November 5, 2015

11/4/15 – Many Hands Make Heavy Work

Artist: Tsz Yan Ng (aka Tn)

Location: Russell St. Deli


TN – Coffee (cream), Ham, mushroom & cheddar cheese special sandwich

SRS – Coffee (black), Dinty Moore

It’s always nice to get a moment to talk to Tn, and it’s also rare, because she is an astonishingly busy person. Most recently, she made room within her teaching career at U of M to visit Shantou, China, and the garment manufacturing facility for which she is the architect of record. Tn has has a longstanding relationship with the company that owns this factory–her father managed the cutting floor–and the invisible labor of the workers there, that directly contributes to the consumer goods that surround us in America, is a kind of muse for her work over the last several years. Some of that work is currently on display, in a show called The Visibility of Labor, at 9338 Campau, and I really encourage you to take a look, or attend Tn’s upcoming artist talk.

We talked a lot about stress and perfectionism. Both of us happen to be balancing a challenging combination at the moment, of career-work/art-work/life-work. Lots of work. Something I’ve noticed about women my age, especially ones who aren’t spending their time producing rugrats, is that we are super freaking busy doing a lot of other stuff for ourselves. I guess it stands to reason that one of the main grounds for people pairing up in the long terms is to make families together, but it’s sort of sobering to me to realize that men can be doing all this stuff from the comfortable confines of a supportive relationship…women, not as much.

You want to talk about invisible labor? Domestic labor, and especially childrearing, is just one big, unpaid, disproportionately female time-suck. I have nothing but admiration for women who can see the writing on the wall, and decide that, all things being equal, they’d like to spend the most productive years of their life doing something besides wiping tiny butts and offering unconditional positive regard to chaotic little dictators. There is only one chaotic little dictator in my life, and it is me. It is inspiring to me to see a woman in charge of her teaching, her artmaking, and the challenging task of building life infrastructure to suit her existence–and believe me, in charge still includes a degree of stress and chaos that might sometimes feel like failure, when you’re stuck in it, but is actually just a sign of progress. It gives me hope for future lunch dates with someone who isn’t stopping every 30 seconds to ask her little angel to quit mashing banana into its own, angelic hair.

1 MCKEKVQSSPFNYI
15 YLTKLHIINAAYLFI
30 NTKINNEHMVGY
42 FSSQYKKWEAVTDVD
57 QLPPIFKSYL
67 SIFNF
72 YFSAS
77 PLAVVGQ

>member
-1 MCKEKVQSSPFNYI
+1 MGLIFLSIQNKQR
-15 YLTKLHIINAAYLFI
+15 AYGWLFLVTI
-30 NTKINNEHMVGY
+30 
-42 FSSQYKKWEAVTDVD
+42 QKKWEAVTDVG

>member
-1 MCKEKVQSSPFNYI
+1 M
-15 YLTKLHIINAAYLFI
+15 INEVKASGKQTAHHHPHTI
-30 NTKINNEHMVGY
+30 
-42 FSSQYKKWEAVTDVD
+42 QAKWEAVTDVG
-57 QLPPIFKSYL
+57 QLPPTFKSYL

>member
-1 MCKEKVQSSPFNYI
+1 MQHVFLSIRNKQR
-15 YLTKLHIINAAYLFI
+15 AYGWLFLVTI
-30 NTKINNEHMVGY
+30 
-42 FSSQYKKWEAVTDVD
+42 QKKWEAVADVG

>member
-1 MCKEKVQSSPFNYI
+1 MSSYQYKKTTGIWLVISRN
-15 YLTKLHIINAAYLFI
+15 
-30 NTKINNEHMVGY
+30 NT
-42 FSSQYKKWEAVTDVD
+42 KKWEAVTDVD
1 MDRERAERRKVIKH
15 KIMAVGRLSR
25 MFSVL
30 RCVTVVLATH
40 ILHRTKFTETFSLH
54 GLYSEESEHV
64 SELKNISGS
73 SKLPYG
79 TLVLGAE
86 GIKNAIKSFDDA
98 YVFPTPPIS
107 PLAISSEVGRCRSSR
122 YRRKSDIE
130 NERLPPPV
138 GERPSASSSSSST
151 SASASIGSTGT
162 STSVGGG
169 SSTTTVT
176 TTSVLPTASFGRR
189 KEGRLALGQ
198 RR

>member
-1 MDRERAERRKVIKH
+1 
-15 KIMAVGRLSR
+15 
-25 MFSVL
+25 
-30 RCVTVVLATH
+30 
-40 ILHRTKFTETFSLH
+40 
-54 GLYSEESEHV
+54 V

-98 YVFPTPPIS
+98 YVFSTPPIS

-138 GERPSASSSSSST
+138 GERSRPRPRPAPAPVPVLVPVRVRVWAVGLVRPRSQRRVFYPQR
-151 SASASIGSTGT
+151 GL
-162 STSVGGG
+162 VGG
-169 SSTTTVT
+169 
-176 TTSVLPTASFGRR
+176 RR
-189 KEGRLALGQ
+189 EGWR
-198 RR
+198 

Anyway, Tn spends a lot of her art-time raising the visibility of the unseen hands that shape the objects that surround us daily. It seems only fair that I do a little to raise her visibility, for all the hard work she puts in.

The Visibility of Labor will remain on display at 9338 Campau through the artist’s talk and gallery tour 6pm, Saturday November 14. More information can be found here.

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